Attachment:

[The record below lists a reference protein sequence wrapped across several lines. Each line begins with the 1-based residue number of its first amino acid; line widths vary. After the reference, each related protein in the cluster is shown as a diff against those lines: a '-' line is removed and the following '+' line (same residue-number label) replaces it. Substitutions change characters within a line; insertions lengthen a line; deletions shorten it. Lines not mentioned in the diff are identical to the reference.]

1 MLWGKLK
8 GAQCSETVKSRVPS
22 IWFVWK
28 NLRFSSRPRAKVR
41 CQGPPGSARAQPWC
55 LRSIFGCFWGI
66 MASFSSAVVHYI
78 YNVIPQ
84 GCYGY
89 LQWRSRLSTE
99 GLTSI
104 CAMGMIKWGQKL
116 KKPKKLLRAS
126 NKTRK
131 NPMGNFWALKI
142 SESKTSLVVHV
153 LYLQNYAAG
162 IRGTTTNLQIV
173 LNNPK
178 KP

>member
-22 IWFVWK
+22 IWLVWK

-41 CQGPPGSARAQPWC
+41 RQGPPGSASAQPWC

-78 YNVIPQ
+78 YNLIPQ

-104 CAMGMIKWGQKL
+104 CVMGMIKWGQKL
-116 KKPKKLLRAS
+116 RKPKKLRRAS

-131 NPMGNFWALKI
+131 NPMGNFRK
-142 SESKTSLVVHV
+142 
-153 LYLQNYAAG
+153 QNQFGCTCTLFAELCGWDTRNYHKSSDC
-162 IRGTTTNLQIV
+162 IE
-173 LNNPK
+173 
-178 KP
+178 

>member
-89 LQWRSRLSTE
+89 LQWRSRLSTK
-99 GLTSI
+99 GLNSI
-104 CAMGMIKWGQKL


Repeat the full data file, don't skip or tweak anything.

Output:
[The record below lists a reference protein sequence wrapped across several lines. Each line begins with the 1-based residue number of its first amino acid; line widths vary. After the reference, each related protein in the cluster is shown as a diff against those lines: a '-' line is removed and the following '+' line (same residue-number label) replaces it. Substitutions change characters within a line; insertions lengthen a line; deletions shorten it. Lines not mentioned in the diff are identical to the reference.]

1 MLWGKLK
8 GAQCSETVKSRVPS
22 IWFVWK
28 NLRFSSRPRAKVR
41 CQGPPGSARAQPWC
55 LRSIFGCFWGI
66 MASFSSAVVHYI
78 YNVIPQ
84 GCYGY
89 LQWRSRLSTE
99 GLTSI
104 CAMGMIKWGQKL
116 KKPKKLLRAS
126 NKTRK
131 NPMGNFWALKI
142 SESKTSLVVHV
153 LYLQNYAAG
162 IRGTTTNLQIV
173 LNNPK
178 KP

>member
-22 IWFVWK
+22 IWLVWK

-41 CQGPPGSARAQPWC
+41 RQGPPGSASAQPWC

-78 YNVIPQ
+78 YNLIPQ

-104 CAMGMIKWGQKL
+104 CVMGMIKWGQKL
-116 KKPKKLLRAS
+116 RKPKKLRRAS

-131 NPMGNFWALKI
+131 NPMGNFRK
-142 SESKTSLVVHV
+142 
-153 LYLQNYAAG
+153 QNQFGCTCTLFAELCGWDTRNYHKSSDC
-162 IRGTTTNLQIV
+162 IE
-173 LNNPK
+173 
-178 KP
+178 

>member
-89 LQWRSRLSTE
+89 LQWRSRLSTK
-99 GLTSI
+99 GLNSI
-104 CAMGMIKWGQKL